The Lounge is rated PG. If you're about to post something you wouldn't want your
kid sister to read then don't post it. No flame wars, no abusive conduct, no programming
questions and please don't post ads.
Welsh has the same vowels as English, plus 'w' and'y', but the pronunciation is different: it doesn't vary in welsh the way it does in English. Instead, we have accents: circumflex (^), which lengthens the sound of the vowel, and the acute (´), which shortens it. Occasionally the diaresis appears on the letter ï, to signify a doubling of the sound.
And we change the word start to make it easier (and better sounding) to say - called mutation.
Surprisingly, it's one of the oldest unchanged languages in Europe: 14th century Welsh bibles are immediately readable to a "modern" Welsh reader.
But... It does look like it was English spelt by a 6year old sometimes!
Those who fail to learn history are doomed to repeat it. --- George Santayana (December 16, 1863 – September 26, 1952)
Those who fail to clear history are doomed to explain it. --- OriginalGriff (February 24, 1959 – ∞)
The material combines thin layers of nickel and vanadium oxide, creating a structure which is surpisingly responsive to heat.
"We can control the magnetism in just a narrow range of temperature - without applying a magnetic field. And in principle we could also control it with voltage or current," said Prof Schuller.
"At low temperatures, the oxide is an insulator. At high temperatures it's a metal. And in between it becomes this strange material," he said.
Although it's too early to say exactly how it will be used, Prof Schuller sees an obvious opportunity in computing memory systems.
The article notes the last time a discovery like this was made, giant magnetoresistance[^] or GMR in 1988. GMR is the technology that allows hard drives to be so small and dense. If this new tech has a similar impact...
sees an obvious opportunity in computing memory systems.
Long gone are the days when somebody discovers something and actually builds something useful, demonstrating its usefulness, rather than making conjecture to garnish brief media coverage. Science has devolved into "we see opportunities!" Venture capitalists probably love that stuff, but probably the smart ones don't.
Anyways, I ramble.
I notice that when my cat eats his food, it leaves distinct patterns of crumbs in the bowl. I see obvious opportunities in applying prediction theory of cat crunchy crumbs with quantum crumbodynamics to predict when my cat will be hungry next. Send me money to research this further, as I want to create a "smart bowl" to alert me on my phone when my cat is hungry.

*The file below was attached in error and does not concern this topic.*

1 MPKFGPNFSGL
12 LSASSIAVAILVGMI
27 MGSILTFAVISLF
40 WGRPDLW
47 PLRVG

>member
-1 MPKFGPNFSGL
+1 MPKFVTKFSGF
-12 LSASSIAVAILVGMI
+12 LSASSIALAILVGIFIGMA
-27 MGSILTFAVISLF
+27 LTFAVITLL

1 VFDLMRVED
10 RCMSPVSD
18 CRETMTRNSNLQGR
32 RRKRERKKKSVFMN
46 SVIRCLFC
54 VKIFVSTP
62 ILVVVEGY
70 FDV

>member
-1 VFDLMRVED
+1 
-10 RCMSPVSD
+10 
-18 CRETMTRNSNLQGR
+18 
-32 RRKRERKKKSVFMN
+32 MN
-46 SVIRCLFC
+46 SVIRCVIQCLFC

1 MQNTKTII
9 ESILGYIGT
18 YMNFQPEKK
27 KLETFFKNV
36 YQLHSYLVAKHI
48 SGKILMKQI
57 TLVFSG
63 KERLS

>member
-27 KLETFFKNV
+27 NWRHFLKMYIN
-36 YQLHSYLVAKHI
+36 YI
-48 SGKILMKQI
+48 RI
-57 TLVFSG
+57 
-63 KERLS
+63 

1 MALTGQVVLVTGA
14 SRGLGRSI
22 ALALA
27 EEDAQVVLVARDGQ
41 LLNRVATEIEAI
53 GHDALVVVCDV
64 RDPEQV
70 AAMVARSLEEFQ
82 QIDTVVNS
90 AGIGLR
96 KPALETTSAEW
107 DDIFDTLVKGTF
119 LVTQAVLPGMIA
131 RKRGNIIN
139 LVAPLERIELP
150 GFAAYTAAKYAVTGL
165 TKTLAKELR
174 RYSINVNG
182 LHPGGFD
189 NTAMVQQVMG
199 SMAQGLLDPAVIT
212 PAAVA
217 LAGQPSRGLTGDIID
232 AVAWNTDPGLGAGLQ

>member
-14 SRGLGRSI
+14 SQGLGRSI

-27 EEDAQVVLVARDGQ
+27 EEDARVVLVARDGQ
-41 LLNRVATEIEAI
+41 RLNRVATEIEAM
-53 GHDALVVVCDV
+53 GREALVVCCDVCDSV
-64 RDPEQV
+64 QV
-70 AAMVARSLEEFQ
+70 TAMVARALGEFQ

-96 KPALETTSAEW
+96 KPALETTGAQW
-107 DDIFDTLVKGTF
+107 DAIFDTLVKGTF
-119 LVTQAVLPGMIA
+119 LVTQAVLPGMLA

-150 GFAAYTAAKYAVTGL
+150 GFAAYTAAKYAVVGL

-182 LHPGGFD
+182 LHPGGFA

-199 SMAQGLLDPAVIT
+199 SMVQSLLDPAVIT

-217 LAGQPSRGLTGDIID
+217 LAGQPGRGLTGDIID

I think I'll head over to Kickstarter to submit my video of my cat eating.
When they discovered how to make buckyballs there was no immediate gain, but now look at the nanotechnology.
Actually is this not a great example of what Marc is talking about? I do believe there is future use in it but is there anything that we have actually made to date using the technology in real life situations?
Maybe there is but I am unaware, but most of the articles I have read are "Oh and we can do XYZ and yadda yadda"... Well do it. I still have yet to see anything resulting that effects my day to day life.
Well at least that I know of. Maybe it has integrated and I am simply oblivious. Have any actual examples?
Computers have been intelligent for a long time now. It just so happens that the program writers are about as effective as a room full of monkeys trying to crank out a copy of Hamlet.
The interesting thing about software is it can not reproduce, until it can.
Good point this side of the pond it is called Maths never worked out why shorten for Mathematics I guess the s probably crept in due to pronunciation (and the accent!), waiting for our Darlek friend to added his view!
I'm on contract and go to a customer's location three days a week. Today, they expanded the team so we can't fit around a conference room. Many of us hoped that we could move back to our office and work in a quite environment. Instead, the client decided to put us in a "SCRUM Pit". The only thing it has done is magnified the aspects of the environment that we don't like. Its louder and provides more interruptions. Even better, it wasn't set up when we got here. I spent my first hour moving tables, chairs, power cords. I'm living SCRUM out of a text book
Has anybody had a positive experience with a SCRUM Pit? If so, how long were you in the environment.
Face + Palm, SCRUM = management fad in my view! something that worked in one situation applied to all does not always work... it's like when I'm coding or building electronics at home TV/HiFi in the back ground, place I was at before we had Radio 1 (?) BLASTING all day. Couldn't get any work done at all. If it works once it shouldn't be applied every where!
Last Visit: 31-Dec-99 18:00 Last Update: 24-Oct-16 14:17